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Alexandria Journal of Medicine

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Burnout syndrome among physicians working in primary health care centers in Kuwait

YA Abdulghafour, AM Bo-hamra, MS Al-Randi, MI Kamel, MK El-Shazly

Abstract


Objective: The aim of the study was to reveal extent of burnout problem among primary care physicians and the socio-demographic factors affecting its occurrence.
Methods: The target population included all physicians working in these two health regions in Kuwait. Two hundred physicians working in the primary health care units in the selected regions agreed to participate in the study. A specifically designed questionnaire for this research was derived from Maslach Burnout Inventory (BMI). It included four domains, namely emotional exhaustion, depersonalization, personal accomplishment, and involvement. In addition, socio-demographic and
work characteristics of physicians were studied and their association with burnout domains was illustrated.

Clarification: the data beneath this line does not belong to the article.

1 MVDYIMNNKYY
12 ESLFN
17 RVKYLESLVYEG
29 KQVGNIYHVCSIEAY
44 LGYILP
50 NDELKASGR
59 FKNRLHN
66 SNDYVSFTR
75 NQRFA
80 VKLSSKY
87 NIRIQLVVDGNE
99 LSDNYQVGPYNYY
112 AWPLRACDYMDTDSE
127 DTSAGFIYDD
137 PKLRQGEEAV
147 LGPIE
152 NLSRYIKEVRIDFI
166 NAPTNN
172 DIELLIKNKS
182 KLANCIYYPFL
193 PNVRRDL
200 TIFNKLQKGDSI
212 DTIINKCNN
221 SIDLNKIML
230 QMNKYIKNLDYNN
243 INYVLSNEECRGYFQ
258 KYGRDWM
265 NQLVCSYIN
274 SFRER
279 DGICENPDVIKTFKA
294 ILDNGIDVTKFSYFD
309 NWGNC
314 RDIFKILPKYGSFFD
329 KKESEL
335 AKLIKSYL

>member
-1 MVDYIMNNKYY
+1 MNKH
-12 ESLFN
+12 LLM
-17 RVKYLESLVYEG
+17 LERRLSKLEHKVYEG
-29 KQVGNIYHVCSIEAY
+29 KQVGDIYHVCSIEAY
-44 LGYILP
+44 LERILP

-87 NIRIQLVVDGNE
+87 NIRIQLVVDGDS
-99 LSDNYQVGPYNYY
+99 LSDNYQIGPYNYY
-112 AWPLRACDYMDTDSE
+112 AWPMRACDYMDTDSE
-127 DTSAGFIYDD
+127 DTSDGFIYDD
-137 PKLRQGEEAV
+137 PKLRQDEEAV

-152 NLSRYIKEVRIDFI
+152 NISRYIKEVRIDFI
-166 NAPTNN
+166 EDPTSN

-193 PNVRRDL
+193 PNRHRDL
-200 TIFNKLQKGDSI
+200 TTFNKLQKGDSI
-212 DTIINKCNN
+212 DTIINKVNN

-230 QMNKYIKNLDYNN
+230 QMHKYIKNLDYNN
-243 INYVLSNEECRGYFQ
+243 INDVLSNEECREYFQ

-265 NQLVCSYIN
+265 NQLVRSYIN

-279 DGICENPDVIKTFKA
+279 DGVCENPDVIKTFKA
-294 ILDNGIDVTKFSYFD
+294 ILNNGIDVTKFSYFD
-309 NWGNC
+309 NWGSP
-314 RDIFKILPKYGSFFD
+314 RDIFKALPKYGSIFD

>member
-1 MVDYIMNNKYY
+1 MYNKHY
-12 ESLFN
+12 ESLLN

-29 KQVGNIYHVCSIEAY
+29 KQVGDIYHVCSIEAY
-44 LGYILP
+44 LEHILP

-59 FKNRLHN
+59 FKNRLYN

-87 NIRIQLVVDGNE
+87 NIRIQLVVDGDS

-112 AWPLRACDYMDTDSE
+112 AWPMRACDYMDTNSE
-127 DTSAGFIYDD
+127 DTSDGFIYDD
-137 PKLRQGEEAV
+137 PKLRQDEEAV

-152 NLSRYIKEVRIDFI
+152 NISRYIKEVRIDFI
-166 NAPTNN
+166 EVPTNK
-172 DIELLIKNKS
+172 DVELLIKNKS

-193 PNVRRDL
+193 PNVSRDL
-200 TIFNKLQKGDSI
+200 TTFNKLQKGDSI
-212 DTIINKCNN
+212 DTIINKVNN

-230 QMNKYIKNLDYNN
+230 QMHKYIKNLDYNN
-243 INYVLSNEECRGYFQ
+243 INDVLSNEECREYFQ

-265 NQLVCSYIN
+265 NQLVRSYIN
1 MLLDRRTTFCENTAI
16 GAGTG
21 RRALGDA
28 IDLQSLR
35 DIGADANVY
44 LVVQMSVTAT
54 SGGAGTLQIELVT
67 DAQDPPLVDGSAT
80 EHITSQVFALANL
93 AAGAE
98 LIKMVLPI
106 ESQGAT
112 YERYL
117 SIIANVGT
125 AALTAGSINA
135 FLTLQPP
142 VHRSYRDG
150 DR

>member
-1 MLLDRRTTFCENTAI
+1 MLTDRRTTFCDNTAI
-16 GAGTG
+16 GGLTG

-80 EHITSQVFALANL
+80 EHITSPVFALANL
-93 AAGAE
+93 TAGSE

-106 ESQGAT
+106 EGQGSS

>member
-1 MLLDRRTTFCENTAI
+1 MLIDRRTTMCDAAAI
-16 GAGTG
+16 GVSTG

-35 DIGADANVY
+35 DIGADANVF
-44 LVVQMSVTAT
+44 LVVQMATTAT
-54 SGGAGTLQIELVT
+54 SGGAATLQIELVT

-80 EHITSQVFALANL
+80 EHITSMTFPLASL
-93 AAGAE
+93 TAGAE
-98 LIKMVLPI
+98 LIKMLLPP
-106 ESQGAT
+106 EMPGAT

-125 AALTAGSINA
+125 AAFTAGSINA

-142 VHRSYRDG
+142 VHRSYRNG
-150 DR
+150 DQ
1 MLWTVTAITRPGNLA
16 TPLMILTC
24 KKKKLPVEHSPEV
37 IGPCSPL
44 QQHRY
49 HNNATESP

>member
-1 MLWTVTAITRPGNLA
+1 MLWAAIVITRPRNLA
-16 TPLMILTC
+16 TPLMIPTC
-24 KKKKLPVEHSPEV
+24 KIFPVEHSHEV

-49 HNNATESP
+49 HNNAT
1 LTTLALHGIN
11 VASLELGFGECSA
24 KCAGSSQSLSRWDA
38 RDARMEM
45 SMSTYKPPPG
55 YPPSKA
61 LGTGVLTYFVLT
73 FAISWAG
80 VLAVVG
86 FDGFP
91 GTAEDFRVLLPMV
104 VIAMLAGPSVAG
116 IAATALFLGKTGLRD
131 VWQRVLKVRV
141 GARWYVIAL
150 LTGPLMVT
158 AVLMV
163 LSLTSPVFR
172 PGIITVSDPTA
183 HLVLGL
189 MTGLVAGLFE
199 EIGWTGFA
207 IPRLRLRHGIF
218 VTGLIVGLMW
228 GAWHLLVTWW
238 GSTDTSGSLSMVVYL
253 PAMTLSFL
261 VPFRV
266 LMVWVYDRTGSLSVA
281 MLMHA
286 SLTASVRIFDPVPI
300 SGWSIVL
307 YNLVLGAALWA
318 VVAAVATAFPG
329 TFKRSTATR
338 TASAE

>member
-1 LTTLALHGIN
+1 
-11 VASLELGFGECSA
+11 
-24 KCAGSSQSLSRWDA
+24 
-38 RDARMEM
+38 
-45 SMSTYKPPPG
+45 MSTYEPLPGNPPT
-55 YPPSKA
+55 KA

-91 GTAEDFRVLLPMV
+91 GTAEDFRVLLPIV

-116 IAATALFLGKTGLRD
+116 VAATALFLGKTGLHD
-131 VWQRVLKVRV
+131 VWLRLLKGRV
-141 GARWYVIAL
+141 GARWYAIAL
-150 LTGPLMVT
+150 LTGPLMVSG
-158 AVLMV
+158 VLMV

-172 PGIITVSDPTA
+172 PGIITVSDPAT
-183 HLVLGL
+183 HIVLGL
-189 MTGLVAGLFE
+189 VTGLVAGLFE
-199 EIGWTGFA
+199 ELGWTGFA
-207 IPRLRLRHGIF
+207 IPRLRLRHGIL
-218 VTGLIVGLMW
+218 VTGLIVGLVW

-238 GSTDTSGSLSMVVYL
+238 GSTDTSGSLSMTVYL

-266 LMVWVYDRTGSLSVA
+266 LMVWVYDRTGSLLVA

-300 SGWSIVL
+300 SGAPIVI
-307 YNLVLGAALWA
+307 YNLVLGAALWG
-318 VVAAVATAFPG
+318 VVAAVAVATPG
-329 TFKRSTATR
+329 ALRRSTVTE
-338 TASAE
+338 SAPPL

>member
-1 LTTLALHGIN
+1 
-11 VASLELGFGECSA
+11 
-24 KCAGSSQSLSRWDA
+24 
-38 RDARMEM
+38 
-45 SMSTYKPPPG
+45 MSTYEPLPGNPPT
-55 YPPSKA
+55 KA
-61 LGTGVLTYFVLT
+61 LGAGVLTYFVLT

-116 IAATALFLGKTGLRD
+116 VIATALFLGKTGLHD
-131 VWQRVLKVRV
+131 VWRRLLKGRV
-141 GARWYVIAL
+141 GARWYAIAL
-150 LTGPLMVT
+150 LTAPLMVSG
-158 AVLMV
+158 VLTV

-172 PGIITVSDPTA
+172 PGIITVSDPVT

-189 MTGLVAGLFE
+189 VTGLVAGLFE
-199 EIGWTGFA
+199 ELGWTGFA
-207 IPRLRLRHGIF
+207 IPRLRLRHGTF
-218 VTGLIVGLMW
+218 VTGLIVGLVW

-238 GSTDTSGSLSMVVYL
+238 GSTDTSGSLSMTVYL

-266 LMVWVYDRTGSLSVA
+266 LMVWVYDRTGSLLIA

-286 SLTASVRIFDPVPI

Results: More than half the sample was females (56%), in the age group 30–49 (56.5%) and of non- Kuwait nationality (51%). Emotional exhaustion and depersonalization had lower percentage scores than the positive ones namely, personal accomplishment, and involvement. Physicians had a mean percent score of 37.1 + 29.0% on the emotional exhaustion domain, 21.0 + 22.9% on the depersonalization domain, 63.2 + 26.3% on the personal accomplishment domain, and 46.2 +29.9% on the involvement domain. The four domains of MBI were associated only with some of the studied socio-demographic and job characteristics of the studied physicians. Nationality, place of work, job and income had a significant association with emotional exhaustion, depersonalization,
and personal accomplishment domains.
Conclusion: Burnout syndrome is relatively common among Kuwaiti physicians working at the primary care level. The syndrome is more common among non-Kuwaiti physicians, general practitioners, and those with lower income. There is a need for training the physicians about how to cope with stress at work.



http://dx.doi.org/10.1016/j.ajme.2011.08.004
AJOL African Journals Online